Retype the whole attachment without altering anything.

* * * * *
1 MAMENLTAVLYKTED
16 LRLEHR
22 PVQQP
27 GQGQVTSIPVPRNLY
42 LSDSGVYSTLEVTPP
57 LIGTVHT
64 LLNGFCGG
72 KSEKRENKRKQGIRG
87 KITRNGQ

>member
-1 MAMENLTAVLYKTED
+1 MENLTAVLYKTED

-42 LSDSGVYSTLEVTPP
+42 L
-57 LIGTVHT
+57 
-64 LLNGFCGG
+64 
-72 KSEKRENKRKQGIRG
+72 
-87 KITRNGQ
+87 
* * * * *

1 MAMENLTAVLYKTED
16 LRLEHR
22 PVQQP
27 GQGQVTSIPVPRNLY
42 LSDSGVYSTLEVTPP
57 LIGTVHT
64 LLNGFCGG
72 KSEKRENKRKQGIRG
87 KITRNGQ

>member
-1 MAMENLTAVLYKTED
+1 MENLTAVLYKTED

-42 LSDSGVYSTLEVTPP
+42 L
-57 LIGTVHT
+57 
-64 LLNGFCGG
+64 
-72 KSEKRENKRKQGIRG
+72 
-87 KITRNGQ
+87 